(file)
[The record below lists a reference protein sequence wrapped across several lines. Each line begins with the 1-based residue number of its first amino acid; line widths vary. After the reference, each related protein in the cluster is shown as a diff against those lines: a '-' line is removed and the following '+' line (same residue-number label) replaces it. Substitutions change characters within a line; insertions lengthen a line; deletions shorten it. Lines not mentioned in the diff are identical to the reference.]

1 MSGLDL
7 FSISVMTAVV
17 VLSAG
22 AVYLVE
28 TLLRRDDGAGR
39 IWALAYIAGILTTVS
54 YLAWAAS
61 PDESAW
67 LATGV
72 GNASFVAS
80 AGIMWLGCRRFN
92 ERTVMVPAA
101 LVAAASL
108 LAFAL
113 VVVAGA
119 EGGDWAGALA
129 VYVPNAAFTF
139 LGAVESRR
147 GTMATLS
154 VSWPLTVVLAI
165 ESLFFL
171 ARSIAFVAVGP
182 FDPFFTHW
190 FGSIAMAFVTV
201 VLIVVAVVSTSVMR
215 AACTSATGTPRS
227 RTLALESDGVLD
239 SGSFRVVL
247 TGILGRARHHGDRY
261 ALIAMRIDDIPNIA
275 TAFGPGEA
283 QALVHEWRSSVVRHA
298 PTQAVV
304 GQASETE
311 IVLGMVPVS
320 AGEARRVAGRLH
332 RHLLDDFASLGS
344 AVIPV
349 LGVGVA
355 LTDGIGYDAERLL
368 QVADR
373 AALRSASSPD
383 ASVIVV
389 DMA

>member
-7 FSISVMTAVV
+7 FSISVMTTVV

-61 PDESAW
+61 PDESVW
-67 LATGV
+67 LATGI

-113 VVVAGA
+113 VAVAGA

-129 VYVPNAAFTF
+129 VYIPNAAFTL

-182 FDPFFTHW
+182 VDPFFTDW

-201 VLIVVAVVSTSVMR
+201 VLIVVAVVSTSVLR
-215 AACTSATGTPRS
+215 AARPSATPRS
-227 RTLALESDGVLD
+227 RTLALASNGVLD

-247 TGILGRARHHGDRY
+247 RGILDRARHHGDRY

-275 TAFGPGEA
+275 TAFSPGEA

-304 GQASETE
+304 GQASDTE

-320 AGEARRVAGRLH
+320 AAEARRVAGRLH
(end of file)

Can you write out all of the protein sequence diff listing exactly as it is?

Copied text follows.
[The record below lists a reference protein sequence wrapped across several lines. Each line begins with the 1-based residue number of its first amino acid; line widths vary. After the reference, each related protein in the cluster is shown as a diff against those lines: a '-' line is removed and the following '+' line (same residue-number label) replaces it. Substitutions change characters within a line; insertions lengthen a line; deletions shorten it. Lines not mentioned in the diff are identical to the reference.]

1 MSGLDL
7 FSISVMTAVV
17 VLSAG
22 AVYLVE
28 TLLRRDDGAGR
39 IWALAYIAGILTTVS
54 YLAWAAS
61 PDESAW
67 LATGV
72 GNASFVAS
80 AGIMWLGCRRFN
92 ERTVMVPAA
101 LVAAASL
108 LAFAL
113 VVVAGA
119 EGGDWAGALA
129 VYVPNAAFTF
139 LGAVESRR
147 GTMATLS
154 VSWPLTVVLAI
165 ESLFFL
171 ARSIAFVAVGP
182 FDPFFTHW
190 FGSIAMAFVTV
201 VLIVVAVVSTSVMR
215 AACTSATGTPRS
227 RTLALESDGVLD
239 SGSFRVVL
247 TGILGRARHHGDRY
261 ALIAMRIDDIPNIA
275 TAFGPGEA
283 QALVHEWRSSVVRHA
298 PTQAVV
304 GQASETE
311 IVLGMVPVS
320 AGEARRVAGRLH
332 RHLLDDFASLGS
344 AVIPV
349 LGVGVA
355 LTDGIGYDAERLL
368 QVADR
373 AALRSASSPD
383 ASVIVV
389 DMA

>member
-7 FSISVMTAVV
+7 FSISVMTTVV

-61 PDESAW
+61 PDESVW
-67 LATGV
+67 LATGI

-113 VVVAGA
+113 VAVAGA

-129 VYVPNAAFTF
+129 VYIPNAAFTL

-182 FDPFFTHW
+182 VDPFFTDW

-201 VLIVVAVVSTSVMR
+201 VLIVVAVVSTSVLR
-215 AACTSATGTPRS
+215 AARPSATPRS
-227 RTLALESDGVLD
+227 RTLALASNGVLD

-247 TGILGRARHHGDRY
+247 RGILDRARHHGDRY

-275 TAFGPGEA
+275 TAFSPGEA

-304 GQASETE
+304 GQASDTE

-320 AGEARRVAGRLH
+320 AAEARRVAGRLH